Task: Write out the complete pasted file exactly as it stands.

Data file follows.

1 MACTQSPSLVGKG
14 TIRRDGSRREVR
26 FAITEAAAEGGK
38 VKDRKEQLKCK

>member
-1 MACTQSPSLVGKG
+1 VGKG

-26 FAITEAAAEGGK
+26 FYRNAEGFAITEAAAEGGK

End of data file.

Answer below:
1 MACTQSPSLVGKG
14 TIRRDGSRREVR
26 FAITEAAAEGGK
38 VKDRKEQLKCK

>member
-1 MACTQSPSLVGKG
+1 VGKG

-26 FAITEAAAEGGK
+26 FYRNAEGFAITEAAAEGGK